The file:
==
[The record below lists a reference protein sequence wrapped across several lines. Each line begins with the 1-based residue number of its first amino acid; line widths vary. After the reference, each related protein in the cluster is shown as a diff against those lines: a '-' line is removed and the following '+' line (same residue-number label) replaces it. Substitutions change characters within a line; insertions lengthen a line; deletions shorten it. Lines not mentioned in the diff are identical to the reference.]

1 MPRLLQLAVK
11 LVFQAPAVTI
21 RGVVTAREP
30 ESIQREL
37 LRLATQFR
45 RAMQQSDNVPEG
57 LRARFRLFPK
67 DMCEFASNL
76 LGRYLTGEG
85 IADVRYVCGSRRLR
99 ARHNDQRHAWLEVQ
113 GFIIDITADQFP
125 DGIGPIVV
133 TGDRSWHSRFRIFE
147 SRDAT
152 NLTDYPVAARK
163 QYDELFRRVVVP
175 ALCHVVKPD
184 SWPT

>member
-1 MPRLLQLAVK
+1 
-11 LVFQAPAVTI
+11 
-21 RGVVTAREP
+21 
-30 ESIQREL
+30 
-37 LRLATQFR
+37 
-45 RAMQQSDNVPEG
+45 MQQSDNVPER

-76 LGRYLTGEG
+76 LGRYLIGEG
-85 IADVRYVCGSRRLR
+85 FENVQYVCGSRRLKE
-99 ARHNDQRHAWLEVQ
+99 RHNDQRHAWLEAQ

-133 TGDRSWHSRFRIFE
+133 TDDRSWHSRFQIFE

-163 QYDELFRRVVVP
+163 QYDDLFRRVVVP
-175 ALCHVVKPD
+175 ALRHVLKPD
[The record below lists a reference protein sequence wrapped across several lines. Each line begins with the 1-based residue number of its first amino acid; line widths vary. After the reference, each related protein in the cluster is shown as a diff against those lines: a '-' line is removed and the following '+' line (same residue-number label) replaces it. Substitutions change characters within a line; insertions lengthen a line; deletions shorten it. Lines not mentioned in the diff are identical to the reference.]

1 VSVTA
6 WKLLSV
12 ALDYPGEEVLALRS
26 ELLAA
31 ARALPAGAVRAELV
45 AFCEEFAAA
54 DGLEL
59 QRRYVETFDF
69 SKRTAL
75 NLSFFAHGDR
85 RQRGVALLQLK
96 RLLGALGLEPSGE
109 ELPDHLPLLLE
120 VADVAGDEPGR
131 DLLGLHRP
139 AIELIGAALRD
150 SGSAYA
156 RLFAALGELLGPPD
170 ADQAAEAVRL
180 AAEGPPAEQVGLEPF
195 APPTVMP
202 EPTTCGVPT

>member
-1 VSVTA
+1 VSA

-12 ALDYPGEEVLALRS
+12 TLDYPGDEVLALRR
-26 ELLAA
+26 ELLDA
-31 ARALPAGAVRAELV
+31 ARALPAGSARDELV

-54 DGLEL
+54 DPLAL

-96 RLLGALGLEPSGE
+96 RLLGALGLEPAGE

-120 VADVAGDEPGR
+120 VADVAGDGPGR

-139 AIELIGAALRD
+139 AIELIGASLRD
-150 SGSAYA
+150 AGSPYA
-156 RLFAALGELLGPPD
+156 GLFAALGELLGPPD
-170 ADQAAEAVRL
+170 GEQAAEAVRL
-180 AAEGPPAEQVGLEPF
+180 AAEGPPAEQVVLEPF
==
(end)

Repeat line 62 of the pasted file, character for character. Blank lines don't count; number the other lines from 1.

139 AIELIGAALRD